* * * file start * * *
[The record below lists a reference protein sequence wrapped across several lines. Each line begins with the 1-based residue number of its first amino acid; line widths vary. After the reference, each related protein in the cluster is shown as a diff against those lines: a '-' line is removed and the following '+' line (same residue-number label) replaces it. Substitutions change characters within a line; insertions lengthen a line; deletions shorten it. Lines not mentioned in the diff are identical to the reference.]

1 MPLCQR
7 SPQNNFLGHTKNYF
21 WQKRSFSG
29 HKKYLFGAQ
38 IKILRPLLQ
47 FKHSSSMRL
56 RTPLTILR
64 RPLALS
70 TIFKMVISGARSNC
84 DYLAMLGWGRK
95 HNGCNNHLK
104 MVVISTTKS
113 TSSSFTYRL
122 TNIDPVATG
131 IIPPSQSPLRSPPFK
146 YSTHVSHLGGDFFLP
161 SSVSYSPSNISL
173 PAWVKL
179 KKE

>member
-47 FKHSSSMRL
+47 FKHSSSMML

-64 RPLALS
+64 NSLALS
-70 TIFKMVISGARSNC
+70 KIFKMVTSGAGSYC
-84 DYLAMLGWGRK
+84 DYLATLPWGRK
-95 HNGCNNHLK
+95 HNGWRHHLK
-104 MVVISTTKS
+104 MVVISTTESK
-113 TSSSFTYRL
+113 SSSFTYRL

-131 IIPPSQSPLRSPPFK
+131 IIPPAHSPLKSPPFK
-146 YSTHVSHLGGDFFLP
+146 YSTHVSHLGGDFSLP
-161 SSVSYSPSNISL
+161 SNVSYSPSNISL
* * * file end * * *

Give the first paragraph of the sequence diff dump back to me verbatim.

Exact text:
[The record below lists a reference protein sequence wrapped across several lines. Each line begins with the 1-based residue number of its first amino acid; line widths vary. After the reference, each related protein in the cluster is shown as a diff against those lines: a '-' line is removed and the following '+' line (same residue-number label) replaces it. Substitutions change characters within a line; insertions lengthen a line; deletions shorten it. Lines not mentioned in the diff are identical to the reference.]